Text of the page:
Digital TV and its expanded array of special interest programming can break up the relentless parade of folk music festivals and reality TV on German television. But barely 20 percent of Germans choose to turn it on.
Changing over to digital television means more channel surfing
German history buffs will no longer have to sit in the dusty, secluded back corner of the local library or endure relentless commercial breaks when pursuing their pastime. A new TV channel, Discovery Geschichte (history) catering to enthusiasts of the past starts Thursday on German pay TV provider Premiere.
The new station is part of a continuing trend toward niche programming in Germany. Long available in other countries, special interest channels like the Food Channel, the Weather Channel and Home and Garden TV have taken a long time to find acceptance in the German market, partly due to the limited bandwidth state regulators make available to them.
"There are more programmers than space," said Hardy Dreier of the Hans-Bredow Institute for Media Research at the University of Hamburg. "Limited space means specialized channels have worse chances for approval than general programs."
When three channels were enough
Even with more channels, sometimes there's only one thing on
The television-watching public in Germany was long satisfied with just two national and one local broadcaster until the emergence of private stations in the mid-80s. Now digital television in many German cities, means that viewers have more choice than simply turning the TV on or off.
Digital TV makes it possible to receive a larger array of special interest channels by squeezing more information into the same amount of bandwidth used by analog programming and is available via satellite, cable or antenna.
"People can target their viewing much better now," said Alexandra Schwarz, a spokeswoman for Kabel Deutschland, Germany's largest cable TV provider. "They can pick the shows they want to watch instead of randomly being told."
While the trend toward theme channels, which usually need to be purchased in addition to the free public and commercial stations, continues, it is difficult for them to find a large market because television has become more about entertainment than education, according to Klaus Melle of the Institute for Communications Science and Media Research in Munich.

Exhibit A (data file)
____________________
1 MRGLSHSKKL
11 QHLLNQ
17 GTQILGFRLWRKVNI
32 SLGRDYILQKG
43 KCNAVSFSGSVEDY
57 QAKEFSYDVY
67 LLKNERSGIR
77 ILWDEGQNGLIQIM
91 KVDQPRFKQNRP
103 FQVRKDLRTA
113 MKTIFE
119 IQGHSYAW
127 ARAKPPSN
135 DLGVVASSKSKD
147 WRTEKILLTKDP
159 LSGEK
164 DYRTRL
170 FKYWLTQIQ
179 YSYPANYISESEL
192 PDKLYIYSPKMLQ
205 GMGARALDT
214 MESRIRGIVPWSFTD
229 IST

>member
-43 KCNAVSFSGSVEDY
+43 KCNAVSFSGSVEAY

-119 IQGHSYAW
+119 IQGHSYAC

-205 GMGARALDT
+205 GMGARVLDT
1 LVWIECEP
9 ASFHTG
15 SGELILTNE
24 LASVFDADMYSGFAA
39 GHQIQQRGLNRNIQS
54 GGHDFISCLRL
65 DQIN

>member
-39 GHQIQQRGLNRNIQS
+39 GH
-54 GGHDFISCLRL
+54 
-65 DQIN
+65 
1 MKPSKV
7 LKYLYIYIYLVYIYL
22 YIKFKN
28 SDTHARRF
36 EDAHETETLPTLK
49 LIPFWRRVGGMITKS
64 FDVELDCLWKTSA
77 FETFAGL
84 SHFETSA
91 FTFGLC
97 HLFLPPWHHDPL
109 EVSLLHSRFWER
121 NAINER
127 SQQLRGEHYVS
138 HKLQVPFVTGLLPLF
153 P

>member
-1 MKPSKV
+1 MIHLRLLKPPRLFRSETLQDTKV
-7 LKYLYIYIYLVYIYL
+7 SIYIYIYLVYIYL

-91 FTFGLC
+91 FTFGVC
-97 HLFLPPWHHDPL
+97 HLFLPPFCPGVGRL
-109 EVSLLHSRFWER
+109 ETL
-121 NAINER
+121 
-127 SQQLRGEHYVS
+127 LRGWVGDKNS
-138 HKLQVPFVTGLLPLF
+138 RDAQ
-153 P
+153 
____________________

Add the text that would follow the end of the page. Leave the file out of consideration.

"If television media were to stay the way it is now, free to air programming would probably be enough for most people," Dreier added.
If, however, entertainment programming like sports and films from free-to-air channels ProSiebenSat1 and RTL moved to pay TV, many people, particularly those with high-end entertainment systems, would be willing to fork out a little extra for the chance to watch, Dreiser explained.
Digital TV enables theme programming
Premiere is Germany's only pay tv provider
The 31 channels Premiere brings its 3.5 million subscribers aren't consumers' only way to escape the largely bland daytime soaps and reruns that fill German broadcast television.
To prevent people from getting bored while zapping on the sofa, Kabel Deutschland has also offered 31 niche channels, including The History Channel and National Geographic, on top of the regular public and commercial channels in its special digital cable package on offer since May 2004. SES Astra, the country's largest satellite operator, offers digital reception with a choice of over 200 channels, though less than a third of satellite owners use digital receivers and are thus limited to a mix of 46 publicly and privately financed analog channels.
Germans slow in digital uptake
While the German government has committed to switching completely over to digital television by 2010, some areas including Berlin and Hamburg already have, only about 20 percent of German households have changed over, according to a February study from the TNS media research group.
Most Germans with digital TV receive it via satellite
Currently, two million receive digital cable, another seven million get digital reception via satellite and 600,000 use digital antennas, the TNS study said. About 73 percent of Germans above the age of three watch some television every day, and the average TV is on for 200 minutes daily, according to research from Munich's Institute for Communications Science and Media Research.
Some people who switched were forced to when the areas they lived in cut analog broadcasts, but others changed to receive particular programs, Premiere spokeswoman Anja Knigge said.
"The changeover is happening relatively slowly," said Dreier. "But the people who have the digital television use it quite intensively."